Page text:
Any damage to Ukraine’s power and heating systems will severely exacerbate living conditions this winter, especially for some 6.9 million internally displaced people, the United Nations migration agency said on Tuesday.
In response to a Ukrainian counter-offensive in the east and south of the country in recent days, Russia has stepped up shelling of power plants and other infrastructure, causing blackouts in the city of Kharkiv and elsewhere.
“Any attempt to damage those facilities will have a terrible impact on the ability to heat those cities,” Antonio Vitorino, director general of the International Organization for Migration (IOM), told a group of reporters in kyiv.
“We are doing everything possible to help the population prepare for winter, but we need electricity and that depends on state services to (restore) a working electrical system,” said Vitorino, who met Monday with the president of Ukraine, Volodymyr Zelensky.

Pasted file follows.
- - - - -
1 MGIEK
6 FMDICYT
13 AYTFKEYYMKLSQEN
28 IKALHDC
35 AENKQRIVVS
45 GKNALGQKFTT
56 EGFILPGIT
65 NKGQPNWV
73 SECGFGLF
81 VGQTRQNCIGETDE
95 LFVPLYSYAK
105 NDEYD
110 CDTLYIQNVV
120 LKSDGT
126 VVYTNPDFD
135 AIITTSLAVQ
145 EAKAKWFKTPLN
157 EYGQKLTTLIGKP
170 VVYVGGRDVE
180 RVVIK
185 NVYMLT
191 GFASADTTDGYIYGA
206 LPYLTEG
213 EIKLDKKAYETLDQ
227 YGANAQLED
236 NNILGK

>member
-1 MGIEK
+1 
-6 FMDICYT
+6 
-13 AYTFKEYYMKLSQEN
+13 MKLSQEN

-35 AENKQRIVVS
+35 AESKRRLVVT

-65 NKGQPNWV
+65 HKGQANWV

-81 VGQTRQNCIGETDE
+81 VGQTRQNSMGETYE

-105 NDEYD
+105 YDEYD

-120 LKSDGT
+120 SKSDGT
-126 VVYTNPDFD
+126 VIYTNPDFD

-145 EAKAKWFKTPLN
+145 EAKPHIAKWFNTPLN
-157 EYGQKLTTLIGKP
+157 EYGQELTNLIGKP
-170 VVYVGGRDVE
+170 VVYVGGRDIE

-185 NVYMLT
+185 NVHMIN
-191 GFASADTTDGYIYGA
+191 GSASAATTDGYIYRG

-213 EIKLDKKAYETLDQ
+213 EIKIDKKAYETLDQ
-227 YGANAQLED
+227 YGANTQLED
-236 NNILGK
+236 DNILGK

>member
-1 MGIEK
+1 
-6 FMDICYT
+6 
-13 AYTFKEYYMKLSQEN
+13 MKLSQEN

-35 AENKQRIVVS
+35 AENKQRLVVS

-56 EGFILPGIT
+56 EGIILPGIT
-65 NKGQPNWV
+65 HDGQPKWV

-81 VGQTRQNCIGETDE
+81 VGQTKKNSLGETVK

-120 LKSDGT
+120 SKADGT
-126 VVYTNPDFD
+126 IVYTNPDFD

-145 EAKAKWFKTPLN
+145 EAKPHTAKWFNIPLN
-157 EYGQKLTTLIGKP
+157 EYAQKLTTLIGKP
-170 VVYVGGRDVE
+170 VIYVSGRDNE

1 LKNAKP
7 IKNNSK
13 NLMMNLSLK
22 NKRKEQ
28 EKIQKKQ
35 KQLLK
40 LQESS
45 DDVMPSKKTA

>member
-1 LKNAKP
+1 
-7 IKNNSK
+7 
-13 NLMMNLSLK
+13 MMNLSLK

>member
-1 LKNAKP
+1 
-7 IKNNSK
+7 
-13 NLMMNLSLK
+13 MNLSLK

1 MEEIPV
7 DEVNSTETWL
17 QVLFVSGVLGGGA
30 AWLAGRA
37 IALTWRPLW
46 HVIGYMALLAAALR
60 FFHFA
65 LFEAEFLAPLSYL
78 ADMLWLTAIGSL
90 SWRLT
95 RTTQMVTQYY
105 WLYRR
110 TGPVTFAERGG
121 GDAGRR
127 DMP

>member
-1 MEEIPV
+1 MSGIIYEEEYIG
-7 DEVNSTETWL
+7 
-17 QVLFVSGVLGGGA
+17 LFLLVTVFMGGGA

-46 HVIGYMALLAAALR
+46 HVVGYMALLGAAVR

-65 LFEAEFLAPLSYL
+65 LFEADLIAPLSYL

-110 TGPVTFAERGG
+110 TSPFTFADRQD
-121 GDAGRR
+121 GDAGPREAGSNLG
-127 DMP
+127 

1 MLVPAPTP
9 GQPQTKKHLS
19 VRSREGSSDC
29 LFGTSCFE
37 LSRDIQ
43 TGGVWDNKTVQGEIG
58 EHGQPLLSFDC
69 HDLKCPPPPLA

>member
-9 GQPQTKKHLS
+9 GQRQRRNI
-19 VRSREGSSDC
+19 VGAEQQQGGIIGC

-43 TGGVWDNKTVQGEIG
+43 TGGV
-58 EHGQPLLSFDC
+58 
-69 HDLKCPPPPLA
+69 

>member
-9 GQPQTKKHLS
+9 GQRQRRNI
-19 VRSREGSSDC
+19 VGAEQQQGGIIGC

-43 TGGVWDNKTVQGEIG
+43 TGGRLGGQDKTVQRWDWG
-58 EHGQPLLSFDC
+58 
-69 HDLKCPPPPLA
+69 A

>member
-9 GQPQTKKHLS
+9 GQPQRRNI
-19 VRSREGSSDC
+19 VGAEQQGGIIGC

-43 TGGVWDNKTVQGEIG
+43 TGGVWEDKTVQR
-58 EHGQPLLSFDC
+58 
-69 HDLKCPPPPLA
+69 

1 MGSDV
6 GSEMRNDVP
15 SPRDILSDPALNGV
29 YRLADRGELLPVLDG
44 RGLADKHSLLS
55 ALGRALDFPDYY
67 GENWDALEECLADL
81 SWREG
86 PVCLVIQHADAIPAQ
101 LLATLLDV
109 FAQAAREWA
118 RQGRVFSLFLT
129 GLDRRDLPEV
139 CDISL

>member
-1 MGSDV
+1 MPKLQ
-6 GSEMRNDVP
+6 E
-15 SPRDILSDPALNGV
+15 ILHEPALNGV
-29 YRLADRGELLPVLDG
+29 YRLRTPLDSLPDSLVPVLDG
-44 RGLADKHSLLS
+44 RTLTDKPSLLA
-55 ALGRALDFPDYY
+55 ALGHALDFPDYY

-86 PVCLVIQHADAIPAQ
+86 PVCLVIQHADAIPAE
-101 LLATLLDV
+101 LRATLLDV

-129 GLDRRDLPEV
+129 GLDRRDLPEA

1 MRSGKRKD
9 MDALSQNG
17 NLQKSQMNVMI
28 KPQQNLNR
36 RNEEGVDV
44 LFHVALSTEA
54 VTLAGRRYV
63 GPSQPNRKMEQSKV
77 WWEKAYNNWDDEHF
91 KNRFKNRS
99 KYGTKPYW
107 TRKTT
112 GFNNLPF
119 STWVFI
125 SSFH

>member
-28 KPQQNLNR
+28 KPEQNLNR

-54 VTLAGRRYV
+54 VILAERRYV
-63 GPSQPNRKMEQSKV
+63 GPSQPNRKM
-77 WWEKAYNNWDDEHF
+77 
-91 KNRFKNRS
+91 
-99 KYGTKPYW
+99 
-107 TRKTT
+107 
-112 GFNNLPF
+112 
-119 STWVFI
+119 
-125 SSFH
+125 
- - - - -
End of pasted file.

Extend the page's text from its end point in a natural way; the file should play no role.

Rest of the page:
Moscow denies targeting civilians during what it calls its “special military operation” in Ukraine that began on February 24.
IOM’s top priority this winter in Ukraine is to ensure IDPs’ access to heating, warm clothing and food, Vitorino said.
Nearly eight million people, mostly women and children, have fled Ukraine in the last six months. Some of those people have since returned to Ukraine, which before the war had a population of about 44 million.
“It was the fastest growing displacement crisis in the last 20 years, because we hit the peak of eight million in a couple of months,” he said.
Vitorino said United Nations surveys of Ukrainian refugees outside the country showed an “overwhelming majority” were willing to return when the security situation improved.
Asked about the plight of Ukrainians who kyiv says have been forcibly deported to Russia, Vitorino said he could not comment because Moscow had not allowed UN agencies access to them. Russia denies forcibly deporting Ukrainian refugees to its territory.